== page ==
HC strikes down new NLSIU reservation law for Karnataka students


In a setback to the State government, the High Court of Karnataka on Tuesday struck down the National Law School of India (Amendment) Act, 2020, which provided a reservation of 25% of the total seats at the National Law School of India University (NLSIU) for students from Karnataka.

The amendment, which came into force with effect from April 27, was contrary to the objective of the National Law School of India Act, 1986, in which the government had not reserved for itself any right to interfere in the administration, functions, control, curriculum, and academic matters of NLSIU.

A Division Bench comprising Justice B.V. Nagarathna and Justice Ravi V. Hosmani delivered the verdict while allowing the petitions filed by Master Balachandar Krishnan, an aspirant for a seat at NLSIU through the Common Law Admission Test (CLAT), the Bar Council of India, and others. The petitioners had questioned the constitutional validity of the amendment.

One cannot undermine the role of the State government in the establishment of NLSIU, but the State legislature was very conscious of its limited role of providing a legal framework for the university to be managed and controlled by an executive council, the Bench observed.

The Bench also observed that State had not reserved any power to give directions/advisories to NLSIU as the latter was created as a distinct and autonomous institution as it was not dependent on funds or financial aide from the State government.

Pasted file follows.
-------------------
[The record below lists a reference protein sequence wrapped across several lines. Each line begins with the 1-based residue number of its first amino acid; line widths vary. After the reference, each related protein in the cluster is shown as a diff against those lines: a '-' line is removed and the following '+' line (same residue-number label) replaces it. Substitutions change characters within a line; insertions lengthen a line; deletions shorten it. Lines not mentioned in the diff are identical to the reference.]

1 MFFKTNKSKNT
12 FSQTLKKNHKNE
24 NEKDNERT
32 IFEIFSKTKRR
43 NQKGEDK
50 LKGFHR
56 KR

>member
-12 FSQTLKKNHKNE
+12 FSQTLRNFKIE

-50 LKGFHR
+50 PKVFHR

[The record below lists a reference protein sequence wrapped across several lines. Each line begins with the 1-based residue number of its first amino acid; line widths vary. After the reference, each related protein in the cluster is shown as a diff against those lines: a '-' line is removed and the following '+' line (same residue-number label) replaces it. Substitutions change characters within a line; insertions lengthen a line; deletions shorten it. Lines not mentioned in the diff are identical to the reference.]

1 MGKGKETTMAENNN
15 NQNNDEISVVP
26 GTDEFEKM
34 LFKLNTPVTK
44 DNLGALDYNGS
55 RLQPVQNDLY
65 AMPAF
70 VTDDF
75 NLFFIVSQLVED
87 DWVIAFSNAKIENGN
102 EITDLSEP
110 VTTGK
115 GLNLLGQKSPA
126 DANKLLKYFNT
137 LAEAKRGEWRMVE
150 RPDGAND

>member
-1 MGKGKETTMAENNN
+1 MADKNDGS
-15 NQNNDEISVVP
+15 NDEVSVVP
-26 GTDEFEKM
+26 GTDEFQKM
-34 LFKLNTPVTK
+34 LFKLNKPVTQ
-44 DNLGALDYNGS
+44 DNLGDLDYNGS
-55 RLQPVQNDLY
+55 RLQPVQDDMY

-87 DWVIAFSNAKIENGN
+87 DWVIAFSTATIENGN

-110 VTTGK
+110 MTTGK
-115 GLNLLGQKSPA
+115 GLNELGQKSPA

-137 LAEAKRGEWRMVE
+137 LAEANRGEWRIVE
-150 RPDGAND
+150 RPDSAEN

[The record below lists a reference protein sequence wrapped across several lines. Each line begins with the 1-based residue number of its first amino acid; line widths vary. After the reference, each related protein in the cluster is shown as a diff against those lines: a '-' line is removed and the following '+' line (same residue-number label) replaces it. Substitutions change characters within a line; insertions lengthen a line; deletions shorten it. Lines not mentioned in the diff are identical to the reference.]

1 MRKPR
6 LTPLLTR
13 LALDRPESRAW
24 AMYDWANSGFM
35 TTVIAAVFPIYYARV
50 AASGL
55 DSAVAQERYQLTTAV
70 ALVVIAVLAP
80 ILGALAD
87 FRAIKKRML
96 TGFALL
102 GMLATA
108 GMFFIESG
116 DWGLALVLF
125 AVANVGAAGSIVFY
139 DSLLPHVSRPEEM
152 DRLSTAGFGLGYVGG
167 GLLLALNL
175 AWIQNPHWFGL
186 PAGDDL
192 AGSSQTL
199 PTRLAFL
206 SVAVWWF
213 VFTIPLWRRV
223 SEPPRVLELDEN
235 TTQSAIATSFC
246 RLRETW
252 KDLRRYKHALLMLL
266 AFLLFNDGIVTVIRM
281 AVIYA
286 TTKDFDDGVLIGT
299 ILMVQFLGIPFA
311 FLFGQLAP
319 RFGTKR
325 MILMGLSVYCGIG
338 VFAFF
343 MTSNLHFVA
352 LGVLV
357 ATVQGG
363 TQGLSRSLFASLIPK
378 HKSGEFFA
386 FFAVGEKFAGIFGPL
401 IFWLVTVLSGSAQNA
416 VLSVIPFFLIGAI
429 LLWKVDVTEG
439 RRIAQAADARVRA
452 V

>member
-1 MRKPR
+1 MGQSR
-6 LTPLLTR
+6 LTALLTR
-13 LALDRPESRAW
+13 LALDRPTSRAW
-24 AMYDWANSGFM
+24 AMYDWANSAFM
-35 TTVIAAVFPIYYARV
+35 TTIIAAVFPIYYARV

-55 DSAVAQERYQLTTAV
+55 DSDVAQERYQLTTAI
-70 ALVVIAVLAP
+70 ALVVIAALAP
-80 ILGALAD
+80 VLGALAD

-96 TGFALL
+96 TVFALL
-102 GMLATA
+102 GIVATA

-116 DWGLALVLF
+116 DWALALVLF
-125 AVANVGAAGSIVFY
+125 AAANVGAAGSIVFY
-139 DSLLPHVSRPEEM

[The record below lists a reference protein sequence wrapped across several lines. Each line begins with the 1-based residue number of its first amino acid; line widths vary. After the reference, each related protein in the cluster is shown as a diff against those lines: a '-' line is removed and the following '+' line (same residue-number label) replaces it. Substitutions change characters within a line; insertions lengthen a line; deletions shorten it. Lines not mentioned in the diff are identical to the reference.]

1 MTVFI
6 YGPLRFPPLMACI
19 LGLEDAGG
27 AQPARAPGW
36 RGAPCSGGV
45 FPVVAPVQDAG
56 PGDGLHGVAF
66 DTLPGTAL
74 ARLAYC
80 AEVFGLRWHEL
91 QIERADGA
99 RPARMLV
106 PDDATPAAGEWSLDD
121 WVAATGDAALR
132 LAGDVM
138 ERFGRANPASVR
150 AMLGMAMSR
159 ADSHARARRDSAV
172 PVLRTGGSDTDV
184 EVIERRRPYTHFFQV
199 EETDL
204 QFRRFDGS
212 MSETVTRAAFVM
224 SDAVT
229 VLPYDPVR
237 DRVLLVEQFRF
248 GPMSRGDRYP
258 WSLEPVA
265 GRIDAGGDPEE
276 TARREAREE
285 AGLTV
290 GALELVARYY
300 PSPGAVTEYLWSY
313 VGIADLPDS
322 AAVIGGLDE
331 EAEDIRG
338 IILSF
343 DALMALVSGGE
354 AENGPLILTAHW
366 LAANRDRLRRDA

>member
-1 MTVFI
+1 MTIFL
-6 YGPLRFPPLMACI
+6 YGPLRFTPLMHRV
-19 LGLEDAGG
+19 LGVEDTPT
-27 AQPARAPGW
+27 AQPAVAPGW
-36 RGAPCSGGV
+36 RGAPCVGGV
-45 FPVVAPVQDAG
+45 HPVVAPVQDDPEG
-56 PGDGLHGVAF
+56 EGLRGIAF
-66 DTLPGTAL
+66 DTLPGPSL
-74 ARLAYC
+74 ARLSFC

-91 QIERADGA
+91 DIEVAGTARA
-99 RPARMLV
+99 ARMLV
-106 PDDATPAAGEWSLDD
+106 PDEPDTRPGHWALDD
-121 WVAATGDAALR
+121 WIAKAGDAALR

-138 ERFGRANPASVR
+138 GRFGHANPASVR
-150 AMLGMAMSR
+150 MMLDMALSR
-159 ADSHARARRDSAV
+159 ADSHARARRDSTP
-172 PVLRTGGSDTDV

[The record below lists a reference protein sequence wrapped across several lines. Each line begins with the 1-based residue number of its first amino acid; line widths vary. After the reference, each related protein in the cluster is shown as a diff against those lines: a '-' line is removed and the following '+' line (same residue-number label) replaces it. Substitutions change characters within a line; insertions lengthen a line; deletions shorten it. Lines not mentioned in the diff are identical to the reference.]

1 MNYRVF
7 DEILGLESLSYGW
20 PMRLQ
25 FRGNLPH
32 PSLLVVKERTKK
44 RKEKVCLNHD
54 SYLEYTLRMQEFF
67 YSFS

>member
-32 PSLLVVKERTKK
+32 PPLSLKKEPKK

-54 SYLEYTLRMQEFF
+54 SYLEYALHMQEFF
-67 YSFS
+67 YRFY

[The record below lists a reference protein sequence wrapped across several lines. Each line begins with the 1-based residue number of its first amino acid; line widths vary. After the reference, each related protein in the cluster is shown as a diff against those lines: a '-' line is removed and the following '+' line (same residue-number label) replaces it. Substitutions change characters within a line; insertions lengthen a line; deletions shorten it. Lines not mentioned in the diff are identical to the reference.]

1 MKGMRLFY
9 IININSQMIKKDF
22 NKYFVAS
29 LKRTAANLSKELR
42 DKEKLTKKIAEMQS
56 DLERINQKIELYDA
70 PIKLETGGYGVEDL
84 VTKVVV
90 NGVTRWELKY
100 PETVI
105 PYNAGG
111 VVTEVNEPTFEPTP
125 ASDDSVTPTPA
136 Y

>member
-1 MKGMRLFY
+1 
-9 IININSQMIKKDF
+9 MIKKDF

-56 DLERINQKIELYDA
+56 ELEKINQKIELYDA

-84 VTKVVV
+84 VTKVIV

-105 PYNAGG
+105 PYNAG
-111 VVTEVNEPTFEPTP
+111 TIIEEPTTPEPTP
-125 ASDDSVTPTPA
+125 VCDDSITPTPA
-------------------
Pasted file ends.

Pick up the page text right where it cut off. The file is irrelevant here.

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On the government’s claim that the State was losing out in the admissions to NLSIU as only a few law graduates from there were practising in Karnataka, the Bench said the government could not expect or prescribe that NLSIU graduates practise law only in the State.

Meanwhile, the Bench directed the Consortium of National Law Universities across India, which conducts CLAT, to publish the results of CLAT-2020, held on September 28, as per the reservation scheme that existed prior to the introduction of the 25% reservation.

The court had, on September 8, stayed the implementation of the 25% reservation when the NLSIU decided to conduct its own admission test, the National Law Aptitude Test (NLAT), after coming out from the consortium and CLAT.

However, NLAT, conducted on September 12, was set aside by the Supreme Court, which directed NLSIU to admit students based on CLAT, which was held on September 28 across the country. NLSIU offers 120 seats for the B.A. LL.B programme through CLAT.



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Sagar Biswas

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